Most kids own a lot of toys—sometimes enough to practically fill a toy store. And all those stuffed animals, dolls, puzzles and more need to be stored somewhere.
Here are nine tips for stashing your kids’ playtime treasures.
1. Do Some Sorting.
Before shopping for any storage solutions, sort through what toys you have on hand and make “keep,” “donate” and “toss” piles.
2. Get Your Children Involved.
Encourage your kids to discard anything that’s broken or has several missing pieces. Donate toys to a charity or to a friend or family, giving away ones that your children have duplicates of, never plays with or aren’t age appropriate. Tell your children that by donating toys, they’re giving happiness to other kids. “This way, you’re designing your storage solutions for ‘keeper’ items rather than random toys,” professional organizer Pamela Macleod said.
3. Categorize the Toys.
Put arts and crafts supplies in one pile, dress-up clothing in another, board games in another and so forth. You don’t need a lot of groups, but base the ones you create on your child’s interests and the toys themselves.
4. Pick a Place.
Decide where you want to store the toys.
“Kids’ bedrooms? Playroom? Corner of the family room? All of the above? This is a personal preference,” Macleod said.
You might consider storing toys near where they’ll be used. For example, if you make arts and crafts projects in the kitchen, Macleod suggests storing supplies near there. If your kids build blocks in the living room, keep them there.
5. Set Up a System.
Now that you have all the toys organized and know where you want to put them, it’s time to create a storage system works for you and your kids. The easier the system is to use, the more effective it will be.
“Make sure everyone involved with cleaning up toys—the kids, the parents, the nanny, the babysitter, the in-laws—knows where everything goes,” professional organizer Natalie Schrier said.
Professional organizer Dana Lehrman added: “The best way to train your kids to be organized is be organized yourself and, hopefully, the kids will emulate what they see.”
6. Shop Smart.
When buying storage products, shop for safe, high-quality items, such as plastic bins. While they may be costlier, they’ll last longer and can be used even when kids outgrow their toys.
“Avoid buying products that are babyish-looking or colored pink or blue,” Lehrman said. “Instead, look for products in neutral colors and styles that go with the design scheme in your home.”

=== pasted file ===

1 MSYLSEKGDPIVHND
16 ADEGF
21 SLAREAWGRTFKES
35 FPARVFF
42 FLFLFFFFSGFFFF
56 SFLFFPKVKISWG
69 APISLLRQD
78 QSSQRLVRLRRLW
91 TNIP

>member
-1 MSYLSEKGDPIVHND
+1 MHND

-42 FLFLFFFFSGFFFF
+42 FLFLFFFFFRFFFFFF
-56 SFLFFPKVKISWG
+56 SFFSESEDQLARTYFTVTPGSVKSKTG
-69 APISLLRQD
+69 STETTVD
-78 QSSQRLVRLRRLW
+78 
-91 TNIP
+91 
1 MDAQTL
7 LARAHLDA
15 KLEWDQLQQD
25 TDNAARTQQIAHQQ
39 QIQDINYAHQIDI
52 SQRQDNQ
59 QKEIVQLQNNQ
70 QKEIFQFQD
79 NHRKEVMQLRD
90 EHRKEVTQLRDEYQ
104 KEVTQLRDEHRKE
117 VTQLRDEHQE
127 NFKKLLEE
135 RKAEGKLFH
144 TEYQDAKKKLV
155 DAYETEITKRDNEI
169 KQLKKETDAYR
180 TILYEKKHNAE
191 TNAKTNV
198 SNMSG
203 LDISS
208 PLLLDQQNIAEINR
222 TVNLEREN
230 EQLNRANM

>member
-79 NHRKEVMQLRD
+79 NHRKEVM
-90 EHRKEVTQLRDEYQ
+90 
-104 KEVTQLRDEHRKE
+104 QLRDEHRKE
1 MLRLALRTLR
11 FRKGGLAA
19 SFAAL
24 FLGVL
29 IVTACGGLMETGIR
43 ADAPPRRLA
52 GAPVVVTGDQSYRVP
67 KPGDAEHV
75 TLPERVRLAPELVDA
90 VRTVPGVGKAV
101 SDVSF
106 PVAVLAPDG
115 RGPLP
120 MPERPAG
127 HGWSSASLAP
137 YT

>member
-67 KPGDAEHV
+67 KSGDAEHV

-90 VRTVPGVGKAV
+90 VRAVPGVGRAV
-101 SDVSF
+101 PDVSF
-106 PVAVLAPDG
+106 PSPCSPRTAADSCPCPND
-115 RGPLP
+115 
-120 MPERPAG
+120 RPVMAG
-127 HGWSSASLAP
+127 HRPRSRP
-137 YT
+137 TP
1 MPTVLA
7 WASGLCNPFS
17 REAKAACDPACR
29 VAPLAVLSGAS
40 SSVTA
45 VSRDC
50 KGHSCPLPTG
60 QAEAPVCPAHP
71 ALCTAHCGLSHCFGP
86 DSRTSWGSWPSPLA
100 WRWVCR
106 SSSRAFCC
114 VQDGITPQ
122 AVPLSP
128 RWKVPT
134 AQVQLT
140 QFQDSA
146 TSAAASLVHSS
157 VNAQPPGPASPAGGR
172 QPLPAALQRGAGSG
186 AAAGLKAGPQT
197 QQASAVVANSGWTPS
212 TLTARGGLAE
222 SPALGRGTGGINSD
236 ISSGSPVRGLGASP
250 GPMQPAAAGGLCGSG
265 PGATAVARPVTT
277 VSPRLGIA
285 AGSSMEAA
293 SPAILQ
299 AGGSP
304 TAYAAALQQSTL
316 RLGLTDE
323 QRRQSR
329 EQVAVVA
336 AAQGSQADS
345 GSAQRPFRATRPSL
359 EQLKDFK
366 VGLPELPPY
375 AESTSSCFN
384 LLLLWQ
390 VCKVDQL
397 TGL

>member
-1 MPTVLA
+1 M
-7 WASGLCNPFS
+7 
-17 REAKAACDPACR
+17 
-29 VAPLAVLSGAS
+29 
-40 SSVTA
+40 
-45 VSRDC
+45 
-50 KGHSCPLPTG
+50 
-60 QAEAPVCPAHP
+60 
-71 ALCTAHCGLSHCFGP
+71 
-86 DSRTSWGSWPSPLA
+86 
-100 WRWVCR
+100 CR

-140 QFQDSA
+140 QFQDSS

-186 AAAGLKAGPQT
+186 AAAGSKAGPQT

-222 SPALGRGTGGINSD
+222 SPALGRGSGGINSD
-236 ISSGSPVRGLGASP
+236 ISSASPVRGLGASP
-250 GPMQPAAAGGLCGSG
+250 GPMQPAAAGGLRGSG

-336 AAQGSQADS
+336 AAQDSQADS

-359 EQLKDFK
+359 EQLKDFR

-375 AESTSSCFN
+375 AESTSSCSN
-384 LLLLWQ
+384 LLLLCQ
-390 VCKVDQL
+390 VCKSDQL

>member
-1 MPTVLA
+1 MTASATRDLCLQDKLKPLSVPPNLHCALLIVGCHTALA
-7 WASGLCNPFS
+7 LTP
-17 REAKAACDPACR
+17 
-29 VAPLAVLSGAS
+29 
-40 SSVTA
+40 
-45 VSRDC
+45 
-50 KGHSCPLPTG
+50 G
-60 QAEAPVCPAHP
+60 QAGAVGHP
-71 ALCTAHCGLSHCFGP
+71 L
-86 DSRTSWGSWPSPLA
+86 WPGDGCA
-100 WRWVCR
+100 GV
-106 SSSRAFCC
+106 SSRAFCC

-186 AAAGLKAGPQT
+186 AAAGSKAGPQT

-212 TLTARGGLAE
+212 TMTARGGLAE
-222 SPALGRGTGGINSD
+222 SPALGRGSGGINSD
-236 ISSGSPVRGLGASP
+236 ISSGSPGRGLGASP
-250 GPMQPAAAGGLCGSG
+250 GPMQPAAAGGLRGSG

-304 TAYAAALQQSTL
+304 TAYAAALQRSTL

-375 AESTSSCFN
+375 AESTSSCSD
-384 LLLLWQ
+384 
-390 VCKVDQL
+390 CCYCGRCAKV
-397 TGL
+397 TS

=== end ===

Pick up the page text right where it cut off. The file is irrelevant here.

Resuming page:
Lowenheim recommends avoiding large toy boxes with flip-open lids. These boxes “are problematic because things fall to the bottom, and sometimes you need to pull out everything to get to the toy you want, making a real mess. Plus they take up a lot of floor space,” she said.
If you’re getting bins, be sure they’re clear so that your kids can easily choose the toys they want to play with. Get a few bins with handles so that you and the kids can move them around as you pick up scattered toys.
You don’t have to fork over any money for toy storage containers, though. Professional organizer Sharon Lowenheim said that when her daughter was in diapers, she would wash out boxes for baby wipes and use them to store crayons or toys with small parts. She used shoeboxes for small toys.
“I’m a big fan of reusing containers that you already have,” Lowenheim said.
7. Label the Containers.
Even if your child can’t read, label bins, boxes and baskets with photos or stickers. “Attaching pictures of the contents of the bins to the outside of containers helps younger kids recognize where things get put away,” Schrier said.
Lowenheim said that you can “cut the name off the package of a toy and tape it onto the box in which you are storing it. Kids who can’t read yet will learn to recognize the colors and fonts and know what it is.” Just make sure the labels are removable.
8. Consider Shelving.
You can display or store toys on easy-to-reach, eye-level shelves. Lowenheim suggests stacking board games on shelves, for example. Put seasonal or rarely used items up higher. Schrier cautions that you shouldn’t store a child’s favorite heavy toys high off the floor. Otherwise, the toys will come crashing down when he or she tries to retrieve them.
9. Look Into Dual-Purpose Furniture.
Many pieces of furniture feature hidden storage, such as ottomans with removable lids.
Also, think twice before getting rid of old furniture; that old diaper-changing table could be converted for toy storage. And if you’re not making much use of your bookshelves, they could be great places to stash toys.
Macleod said she bought bookshelves that held everything from toys and costumes to books and school supplies as her daughter grew up. “In my household,” she said, “we’ve gotten a lot of use out of those simple shelves.”